ON 25 AUGUST 1942, the Japanese first attacked the Allied forces in Milne Bay.
In preparation for the anticipated attack from an advancing Japanese army, the Allies set up infrastructure in and around Alotau, including airstrips, roads and slipways. Relics of these now litter the coastline, jungles and waters of the bay of which Alotau is part.
In my time at Alotau, I travelled to a village called Ladava, 40 minutes drive west of the town. When I arrived, students from the local Catholic Mission primary school were emerging from their classrooms for lunch break.
I looked towards the sea and noticed beach, sea and sky were eerily gloomy and dark. It was as if the low hanging rain clouds had conspired with the beach and the sea to hide something from me. Even the coastline on the other side of the bay was almost totally hidden.
But this did not dampen my enthusiasm to see what I’d come for. I’d heard about it and had decided to take this trip to see it for myself.
A few minutes walk from the school to a point on the shore, the shrubs, soil and sea reveal a secret - a slipway; constructed by the Americans. This abandoned facility, now at the mercy of harassing waves and tree roots, is about 80 metres long.
What fascinated me about this wreck is that the locals believe former US President John F Kennedy’s torpedo boat made its last stop here for servicing and refuelling before journeying on to Guadalcanal in the Solomon Islands.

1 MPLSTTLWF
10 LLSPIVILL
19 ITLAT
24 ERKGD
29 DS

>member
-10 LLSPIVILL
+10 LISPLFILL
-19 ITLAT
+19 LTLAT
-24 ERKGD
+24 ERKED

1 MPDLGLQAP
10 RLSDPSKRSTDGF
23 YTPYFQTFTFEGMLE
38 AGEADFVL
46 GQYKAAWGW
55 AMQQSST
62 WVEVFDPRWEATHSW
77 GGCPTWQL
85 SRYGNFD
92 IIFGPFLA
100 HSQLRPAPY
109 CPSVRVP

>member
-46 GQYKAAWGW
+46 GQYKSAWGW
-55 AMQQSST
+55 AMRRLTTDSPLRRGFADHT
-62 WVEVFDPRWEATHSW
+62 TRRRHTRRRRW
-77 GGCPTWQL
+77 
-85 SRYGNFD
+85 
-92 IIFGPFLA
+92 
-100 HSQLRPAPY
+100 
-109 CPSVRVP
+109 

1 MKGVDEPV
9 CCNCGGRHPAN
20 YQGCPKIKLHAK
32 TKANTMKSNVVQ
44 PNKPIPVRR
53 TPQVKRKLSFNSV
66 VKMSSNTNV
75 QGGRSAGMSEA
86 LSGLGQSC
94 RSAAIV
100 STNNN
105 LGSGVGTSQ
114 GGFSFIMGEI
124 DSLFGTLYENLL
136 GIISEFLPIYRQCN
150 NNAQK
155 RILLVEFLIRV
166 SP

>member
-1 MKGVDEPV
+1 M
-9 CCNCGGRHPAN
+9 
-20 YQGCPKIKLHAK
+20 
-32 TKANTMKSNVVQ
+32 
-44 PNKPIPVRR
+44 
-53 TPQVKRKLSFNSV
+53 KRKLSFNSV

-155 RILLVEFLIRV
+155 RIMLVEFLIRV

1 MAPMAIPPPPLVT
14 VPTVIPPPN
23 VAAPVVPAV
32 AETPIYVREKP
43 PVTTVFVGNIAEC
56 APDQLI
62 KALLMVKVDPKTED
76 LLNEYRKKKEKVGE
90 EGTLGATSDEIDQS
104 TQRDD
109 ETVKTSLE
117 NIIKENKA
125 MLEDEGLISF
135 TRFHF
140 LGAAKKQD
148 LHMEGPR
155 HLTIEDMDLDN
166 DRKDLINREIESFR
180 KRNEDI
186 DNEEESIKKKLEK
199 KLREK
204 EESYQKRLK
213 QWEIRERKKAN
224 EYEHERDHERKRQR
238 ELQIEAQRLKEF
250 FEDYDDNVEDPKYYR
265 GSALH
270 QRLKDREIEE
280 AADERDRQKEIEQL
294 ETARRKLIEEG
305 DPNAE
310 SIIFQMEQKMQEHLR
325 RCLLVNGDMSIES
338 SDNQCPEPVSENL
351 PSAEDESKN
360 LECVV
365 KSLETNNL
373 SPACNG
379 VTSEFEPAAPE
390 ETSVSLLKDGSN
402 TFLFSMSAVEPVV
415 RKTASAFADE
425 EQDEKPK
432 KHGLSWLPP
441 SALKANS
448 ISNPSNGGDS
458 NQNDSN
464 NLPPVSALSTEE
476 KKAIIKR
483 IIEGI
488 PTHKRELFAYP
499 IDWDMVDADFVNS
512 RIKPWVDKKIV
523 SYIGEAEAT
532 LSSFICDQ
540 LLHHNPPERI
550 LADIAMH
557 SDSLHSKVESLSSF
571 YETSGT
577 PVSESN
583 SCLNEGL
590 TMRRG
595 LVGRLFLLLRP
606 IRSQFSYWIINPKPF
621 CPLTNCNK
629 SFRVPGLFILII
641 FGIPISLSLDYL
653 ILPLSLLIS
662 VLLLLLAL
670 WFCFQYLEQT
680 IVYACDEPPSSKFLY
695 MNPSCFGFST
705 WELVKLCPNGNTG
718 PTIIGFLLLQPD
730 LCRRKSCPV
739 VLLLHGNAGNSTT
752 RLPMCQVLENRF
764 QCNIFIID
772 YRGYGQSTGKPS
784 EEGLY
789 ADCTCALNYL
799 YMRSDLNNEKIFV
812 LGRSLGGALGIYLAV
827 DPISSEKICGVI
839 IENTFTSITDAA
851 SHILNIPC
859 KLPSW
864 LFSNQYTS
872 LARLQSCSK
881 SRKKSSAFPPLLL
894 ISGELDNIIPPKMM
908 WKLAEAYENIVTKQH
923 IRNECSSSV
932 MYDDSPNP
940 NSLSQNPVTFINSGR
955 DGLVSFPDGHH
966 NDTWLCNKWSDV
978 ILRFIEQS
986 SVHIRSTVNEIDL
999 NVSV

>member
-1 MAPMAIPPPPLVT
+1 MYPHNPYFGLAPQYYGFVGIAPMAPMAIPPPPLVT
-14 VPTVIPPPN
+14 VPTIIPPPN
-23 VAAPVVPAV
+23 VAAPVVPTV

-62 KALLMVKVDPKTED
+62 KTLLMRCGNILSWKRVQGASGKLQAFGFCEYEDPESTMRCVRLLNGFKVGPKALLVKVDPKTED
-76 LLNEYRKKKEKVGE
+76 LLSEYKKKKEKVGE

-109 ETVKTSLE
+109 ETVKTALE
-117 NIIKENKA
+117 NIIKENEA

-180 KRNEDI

Alotau was a major naval base during the war so it is quite possible the boat might have made a stopover.
The slipway wreck is the object of affection for a crocodile, which comes ashore frequently to hunt for nearby dogs. According to local belief, the crocodile is the spirit of a witch looking for her prized kill.
This slipway is part of the infrastructure that played an important role in the Battle of Milne Bay, where for the first time Allied troops defeated Japanese land forces, resulting in a withdrawal and complete abandonment of their strategic objective.
This defeat prompted Field Marshal Sir William Slim, British Commander in Burma to encourage and motivate his troops with: “If the Australians have done it, so can we.”
Many other fascinating and forgotten relics on the periphery of Alotau still remain hidden. Time will reveal these treasures.
Alotau could easily become a PNG tourist hub with its attractive landscape and people, its real assurance of peace and tranquility, and the fact it served as a strategic allied base that was used to defeat the advancing Japanese land forces.
Tourists, who plan to travel to Alotau in the near future, should consider visiting Ladava village before travelling to other exotic islands like the Trobriands.